Many emotions run through my mind when I think about the visit to Butono's home in Kimuli, Uganda. Butono, being only six years old, unexpectedly was visiting the family who decided not to raise her as a child, without knowing in the morning where she was going. Imagine the confusion this six-year-old girl must have been experiencing... The picture below is Butono being greeted by her step-mother who had previously abandoned her as a baby. Although I did not understand the background story at the time, my stomach instinctively got a funny feeling when I saw the woman running up to her step-daughter laughing and screaming, picking her up and swinging her around. I felt in my heart that something was wrong, but I didn't know what... The picture below the next is Butono with her grandparents and extended family, who also decided not to take care of her as a baby. My first human reaction -- whether good or bad -- was to pay attention to the feeling deep feeling of confusion and sadness in my stomach... And from the way that Butono was responding to her family’s greetings with a straight, almost numb face, I began to understand that the situation was not a normal one -- my protection mode turned on, and I didn't know what to do... I didn't know how to protect her from something that I didn't understand, and also couldn't control. I turned to Sr. Regina and asked her what to do -- she said she was going to talk to Butono in the car.
Butono's welcome from her step-mother
Butono with extended family
My deep worries were confirmed when I stepped into the car and saw Butono's face. Sr. Regina was sitting in the car, holding Butono's hand, and the tears were streaming down the little girl's face. The tears were flowing, but the strength that I saw in her eyes was indescribable. Butono had been through so much at such a young age -- more than I have in my entire life -- and although she may not have exactly known what was wrong, her deep psychological wounds were re-surfacing. But she reacted to this by trying her hardest not to cry -- something that I have never seen a six-year-old do... My protective reaction was to immediately admit that we had made a mistake, and tell Sr. Regina that we needed to go back home. Clearly we had made the wrong choice by taking Butono back home -- I hadn't been aware that we were going to see the family that had hurt her so much with constant rejection. When I asked Sr. Regina whether or not we should turn around, Butono immediately said that she wanted to see her "Daada," so we apprehensively decided to continue along with the journey.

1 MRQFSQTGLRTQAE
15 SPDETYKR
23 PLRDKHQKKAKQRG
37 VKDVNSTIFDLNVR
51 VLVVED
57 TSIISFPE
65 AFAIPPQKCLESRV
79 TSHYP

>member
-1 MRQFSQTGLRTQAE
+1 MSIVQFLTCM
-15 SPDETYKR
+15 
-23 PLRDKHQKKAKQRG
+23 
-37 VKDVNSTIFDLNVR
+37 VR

Butono being comforted by Sr. Regina in the car
The mood changed when Butono saw her grandmother -- as you can see in the picture below, there was a light in her eyes that can only come out when you are with someone who you love (and who you know loves you). She projected a feeling of safety and comfort. My heart was grateful that God had truly provided Butono with someone who loved her as a child – and the grandmother need not not put on a "show" to prove that she loved her little six-year-old girl. As I learned from this visit, one cannot cannot fake love and care for a very long time. Immediately as a result of her visit with her Grandmother, Butono's personality quickly came back, and she started to sing, started to make little jokes, began to laugh and run around like a six year old should know how to do. I felt instantly lighter, but still almost emotionally shocked from what had happened the hour before.